Spiramycin is a new antibiotic produced by a strain of Streptomyces isolated from soil samples in France.1 The product was isolated by the French firm, Rohne-Poulenc Company. Sharp & Dohme, Division of Merck & Co., Inc., is exploring its clinical utility in the United States and supplied the spiramycin used in this study. The product is primarily a mixture of three chemical compounds, which can be separated but have not yet been completely differentiated. It is supplied in 0.5 gm. tablets, is hygroscopic, and has a bitter taste. Decomposition occurs rapidly at a pH lower than 4 or higher than 8. This report concerns laboratory studies and a clinical trial with spiramycin in 29 adult patients with bacterial pneumonia.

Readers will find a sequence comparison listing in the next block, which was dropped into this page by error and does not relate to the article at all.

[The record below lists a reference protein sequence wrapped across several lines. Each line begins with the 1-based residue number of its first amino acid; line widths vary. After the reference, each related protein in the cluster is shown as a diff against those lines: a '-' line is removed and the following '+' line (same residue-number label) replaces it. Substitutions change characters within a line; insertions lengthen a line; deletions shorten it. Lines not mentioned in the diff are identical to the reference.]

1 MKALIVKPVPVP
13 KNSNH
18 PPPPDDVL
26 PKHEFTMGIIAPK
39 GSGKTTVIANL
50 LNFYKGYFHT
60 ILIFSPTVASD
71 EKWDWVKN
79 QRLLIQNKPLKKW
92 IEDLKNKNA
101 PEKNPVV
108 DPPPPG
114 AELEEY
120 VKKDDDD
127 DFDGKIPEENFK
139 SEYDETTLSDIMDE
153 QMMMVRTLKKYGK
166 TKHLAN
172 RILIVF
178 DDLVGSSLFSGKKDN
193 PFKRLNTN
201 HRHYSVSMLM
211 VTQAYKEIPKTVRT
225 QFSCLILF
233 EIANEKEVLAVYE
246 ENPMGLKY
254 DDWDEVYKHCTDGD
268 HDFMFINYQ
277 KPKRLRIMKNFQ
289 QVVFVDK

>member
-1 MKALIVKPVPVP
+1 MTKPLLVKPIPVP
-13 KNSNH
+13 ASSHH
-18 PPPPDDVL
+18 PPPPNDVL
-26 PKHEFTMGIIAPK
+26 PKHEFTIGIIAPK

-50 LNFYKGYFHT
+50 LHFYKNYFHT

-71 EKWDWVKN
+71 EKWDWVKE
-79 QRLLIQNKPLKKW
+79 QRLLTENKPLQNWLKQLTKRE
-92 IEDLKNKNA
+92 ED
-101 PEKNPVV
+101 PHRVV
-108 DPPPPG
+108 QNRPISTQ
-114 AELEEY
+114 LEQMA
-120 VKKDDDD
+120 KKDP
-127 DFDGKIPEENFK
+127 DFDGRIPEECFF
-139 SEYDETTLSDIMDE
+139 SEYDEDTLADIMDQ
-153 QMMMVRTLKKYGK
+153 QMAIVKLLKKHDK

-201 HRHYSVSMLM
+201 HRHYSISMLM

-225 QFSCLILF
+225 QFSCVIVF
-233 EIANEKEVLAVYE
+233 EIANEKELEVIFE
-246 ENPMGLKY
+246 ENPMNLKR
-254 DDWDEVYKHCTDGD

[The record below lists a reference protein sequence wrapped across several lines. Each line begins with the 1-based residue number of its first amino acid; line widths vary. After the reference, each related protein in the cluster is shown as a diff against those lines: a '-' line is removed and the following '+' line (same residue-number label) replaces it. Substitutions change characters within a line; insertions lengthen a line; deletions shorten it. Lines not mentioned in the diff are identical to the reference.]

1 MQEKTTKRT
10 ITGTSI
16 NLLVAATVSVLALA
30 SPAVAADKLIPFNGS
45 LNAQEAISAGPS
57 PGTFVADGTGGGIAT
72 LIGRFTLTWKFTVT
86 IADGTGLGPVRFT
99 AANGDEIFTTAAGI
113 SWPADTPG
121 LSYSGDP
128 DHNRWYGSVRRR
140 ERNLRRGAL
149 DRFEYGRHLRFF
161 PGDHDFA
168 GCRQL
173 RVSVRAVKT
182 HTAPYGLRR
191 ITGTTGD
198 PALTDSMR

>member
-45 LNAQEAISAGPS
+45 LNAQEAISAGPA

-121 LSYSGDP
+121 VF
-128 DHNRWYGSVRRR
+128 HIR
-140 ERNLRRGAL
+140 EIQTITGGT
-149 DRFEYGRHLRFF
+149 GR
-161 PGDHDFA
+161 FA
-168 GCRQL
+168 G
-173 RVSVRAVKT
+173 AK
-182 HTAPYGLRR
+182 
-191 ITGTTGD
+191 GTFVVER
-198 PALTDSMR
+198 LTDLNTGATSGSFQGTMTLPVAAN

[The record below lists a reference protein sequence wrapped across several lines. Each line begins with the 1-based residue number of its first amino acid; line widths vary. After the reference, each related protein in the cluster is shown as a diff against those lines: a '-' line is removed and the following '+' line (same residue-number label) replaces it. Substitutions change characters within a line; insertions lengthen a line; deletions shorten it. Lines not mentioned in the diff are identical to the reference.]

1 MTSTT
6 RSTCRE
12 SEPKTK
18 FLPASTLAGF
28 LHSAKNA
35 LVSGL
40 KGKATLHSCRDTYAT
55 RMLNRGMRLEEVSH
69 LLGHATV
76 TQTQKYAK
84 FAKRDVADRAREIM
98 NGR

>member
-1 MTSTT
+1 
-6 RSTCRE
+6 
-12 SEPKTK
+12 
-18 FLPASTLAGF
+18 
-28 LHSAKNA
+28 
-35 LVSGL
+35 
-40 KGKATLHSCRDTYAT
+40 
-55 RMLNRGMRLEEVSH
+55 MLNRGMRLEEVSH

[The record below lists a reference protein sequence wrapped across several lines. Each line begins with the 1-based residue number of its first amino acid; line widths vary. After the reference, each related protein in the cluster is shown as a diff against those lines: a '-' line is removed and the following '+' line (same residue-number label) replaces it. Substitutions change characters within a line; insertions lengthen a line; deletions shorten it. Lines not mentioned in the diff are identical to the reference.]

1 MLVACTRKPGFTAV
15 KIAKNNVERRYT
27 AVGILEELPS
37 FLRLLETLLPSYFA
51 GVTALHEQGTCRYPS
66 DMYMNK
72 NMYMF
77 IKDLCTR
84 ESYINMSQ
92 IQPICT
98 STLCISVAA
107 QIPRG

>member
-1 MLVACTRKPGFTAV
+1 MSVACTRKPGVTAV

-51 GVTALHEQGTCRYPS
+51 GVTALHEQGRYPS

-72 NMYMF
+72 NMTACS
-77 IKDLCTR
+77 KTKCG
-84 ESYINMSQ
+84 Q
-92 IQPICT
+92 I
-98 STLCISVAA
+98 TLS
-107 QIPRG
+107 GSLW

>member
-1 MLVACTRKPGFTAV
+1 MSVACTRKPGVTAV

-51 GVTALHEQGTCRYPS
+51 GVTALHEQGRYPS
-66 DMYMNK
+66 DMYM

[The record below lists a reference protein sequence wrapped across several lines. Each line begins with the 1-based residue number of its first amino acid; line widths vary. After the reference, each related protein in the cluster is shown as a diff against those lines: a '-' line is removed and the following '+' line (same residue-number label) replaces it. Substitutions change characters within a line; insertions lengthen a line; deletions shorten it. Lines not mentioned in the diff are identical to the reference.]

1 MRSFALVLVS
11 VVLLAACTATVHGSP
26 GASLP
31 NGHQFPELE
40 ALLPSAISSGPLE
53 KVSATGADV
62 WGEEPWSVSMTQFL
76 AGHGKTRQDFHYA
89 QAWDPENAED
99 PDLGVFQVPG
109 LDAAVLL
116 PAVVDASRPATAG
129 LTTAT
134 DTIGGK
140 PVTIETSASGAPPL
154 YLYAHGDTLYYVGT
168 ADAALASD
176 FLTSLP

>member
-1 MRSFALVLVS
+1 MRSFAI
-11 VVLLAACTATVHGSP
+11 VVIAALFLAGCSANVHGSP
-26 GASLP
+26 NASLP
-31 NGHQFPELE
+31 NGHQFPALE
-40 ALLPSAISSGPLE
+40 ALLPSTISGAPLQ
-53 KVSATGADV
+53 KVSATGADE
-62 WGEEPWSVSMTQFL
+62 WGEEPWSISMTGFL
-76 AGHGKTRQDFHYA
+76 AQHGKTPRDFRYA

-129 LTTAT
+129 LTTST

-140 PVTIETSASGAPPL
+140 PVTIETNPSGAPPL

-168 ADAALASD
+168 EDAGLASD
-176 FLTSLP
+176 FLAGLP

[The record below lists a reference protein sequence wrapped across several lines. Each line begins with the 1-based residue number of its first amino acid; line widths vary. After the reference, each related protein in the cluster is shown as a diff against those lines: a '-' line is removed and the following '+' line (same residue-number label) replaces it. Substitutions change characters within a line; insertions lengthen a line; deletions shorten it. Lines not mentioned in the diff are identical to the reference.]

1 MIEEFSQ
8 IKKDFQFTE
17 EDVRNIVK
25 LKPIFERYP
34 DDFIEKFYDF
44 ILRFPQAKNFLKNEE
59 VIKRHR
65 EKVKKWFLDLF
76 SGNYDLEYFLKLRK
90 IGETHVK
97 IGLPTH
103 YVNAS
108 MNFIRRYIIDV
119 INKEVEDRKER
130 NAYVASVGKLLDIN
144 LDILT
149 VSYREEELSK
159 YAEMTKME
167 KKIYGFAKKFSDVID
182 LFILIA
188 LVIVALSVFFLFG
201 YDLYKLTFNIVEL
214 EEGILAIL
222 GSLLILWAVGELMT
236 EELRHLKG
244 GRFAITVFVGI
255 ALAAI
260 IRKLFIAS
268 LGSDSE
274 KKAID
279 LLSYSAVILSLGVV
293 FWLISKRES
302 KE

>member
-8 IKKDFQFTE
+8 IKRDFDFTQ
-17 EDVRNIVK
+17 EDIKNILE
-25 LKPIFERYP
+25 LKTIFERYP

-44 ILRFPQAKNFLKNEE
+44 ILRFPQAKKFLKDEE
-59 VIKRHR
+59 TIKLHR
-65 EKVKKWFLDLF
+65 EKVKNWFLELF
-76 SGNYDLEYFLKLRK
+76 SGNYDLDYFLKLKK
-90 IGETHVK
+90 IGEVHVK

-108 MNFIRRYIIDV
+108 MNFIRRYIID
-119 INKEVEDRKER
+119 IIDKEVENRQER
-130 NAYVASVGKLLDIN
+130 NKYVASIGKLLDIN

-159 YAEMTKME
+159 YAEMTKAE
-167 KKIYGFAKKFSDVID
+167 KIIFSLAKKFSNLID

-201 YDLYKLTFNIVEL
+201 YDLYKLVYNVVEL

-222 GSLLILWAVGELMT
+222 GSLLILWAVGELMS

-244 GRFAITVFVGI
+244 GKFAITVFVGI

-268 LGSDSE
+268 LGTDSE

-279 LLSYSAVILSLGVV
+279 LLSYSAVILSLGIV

—Tests to determine the concentrations of spiramycin necessary to inhibit the growth of streptococci and pneumococci were carried out in tryptose phosphate broth containing 3% human blood.
HUDSON DG, YOSHIHARA GM, KIRBY WMM. Spiramycin: Clinical and Laboratory Studies. AMA Arch Intern Med. 1956;97(1):57–61. doi:10.1001/archinte.1956.00250190073005
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